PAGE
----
The devil wants us to remember anything about Jesus so long as it leaves the cross diminished or out, whether that be focusing on the glory or wrath or power of God it does not matter. When you think of Jesus daily, remembering him as he is, is nothing better than being a pagan thinking about Jesus.

    But remembering him daily that he hung on that cross for us is exactly what we should do and is exactly what Paul reminds the church of Corinth to do. What else do you go to church for other than hearing about you recieving the forgiveness of sins won for you by Jesus Christ on the cross?


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    Replies
    1. Hello b,

      I'm sorry I wrote it in such a way as to leave confusion.

      My piece was not intended to leave the impression that we should never contemplate Jesus in the manger, or never to contemplate Jesus on the cross.

      It was to remind us that there is yet another aspect to Him, which is as He is now, as per the verses above, a Jesus we rarely discuss or proclaim.

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    2. Hi

      Then you should really rephrase your last sentence, because it sets a tone that tells me otherwise.

      Remember that Jesus as He is now, still has the scars of the cross on His body! In the anger of Paul when he wrote to the Galatians, what provoked him so much, was not that they did not mention Jesus. Quite on the contrary, all is implied that Jesus is still preached, but not the one who was put in the manger and hung on the cross for the sake of saving evil mankind!

      The glory of Jesus is exactly that which is the opposite of the world. Its not about His infinite power, nor is radiant and awesome majesty, all things even the world understands to be glorious, but it is this; That the everlasting beloved Son of God, always in perfect love and communication with the Father, went on the cross and humbled himself beyond our fathom so that He could save us. All at the same time knowing that He never had a need for us.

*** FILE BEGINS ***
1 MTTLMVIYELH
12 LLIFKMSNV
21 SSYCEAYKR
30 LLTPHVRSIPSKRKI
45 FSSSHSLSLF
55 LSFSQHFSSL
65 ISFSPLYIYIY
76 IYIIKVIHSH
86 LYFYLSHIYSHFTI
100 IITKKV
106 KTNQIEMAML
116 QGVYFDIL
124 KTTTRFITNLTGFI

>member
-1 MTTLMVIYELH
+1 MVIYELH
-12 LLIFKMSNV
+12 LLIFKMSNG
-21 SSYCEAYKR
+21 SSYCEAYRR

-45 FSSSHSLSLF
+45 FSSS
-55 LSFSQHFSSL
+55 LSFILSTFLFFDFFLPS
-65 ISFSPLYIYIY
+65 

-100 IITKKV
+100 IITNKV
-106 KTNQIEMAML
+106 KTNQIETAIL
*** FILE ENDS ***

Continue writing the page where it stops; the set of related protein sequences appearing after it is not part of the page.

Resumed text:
Anyone can preach Jesus as He is now, liberal churches generally, new age groups especially, but preaching Christ crucified for our sins and risen again on the third day, thats what St.Paul wanted to hear! Thats the gospel!

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    3. Hi b,

      Yes, that is the Gospel. However, Jesus told us much about His second coming. He spent a lot of time explaining it, and the Apostles spent much ink writing what the Spirit inspired them to say about the next time the world sees Jesus. It will not be as a baby in the manger, nor will it be the suffering servant on the cross. It will be the Man-God whose "eyes were like a flame of fire, 15his feet were like burnished bronze, refined in a furnace, and his voice was like the roar of many waters!"

      That is the Jesus the world will see next. It is good to be reminded of this. Which is what this essay is about. Thanks again for your comments.

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  3. Elizabeth, that is quite true, we are told a lot about Christ as He is now in scripture, and the glory in which He will return. Of course we never want to forget His death, burial and resurrection. We remember it every time we take communion. Yet, even with that, Paul tells us that we proclaim the Lord's death until He comes ( see 1 Cor 11:26) I beg to differ with b who thinks that the exalted Christ is what is taught by the liberals & the New Age. Well, not exactly. I sincerely doubt that they believe in or want to think about the exalted Lord Jesus Christ, the second person of the Trinity, ruling and reigning over all things!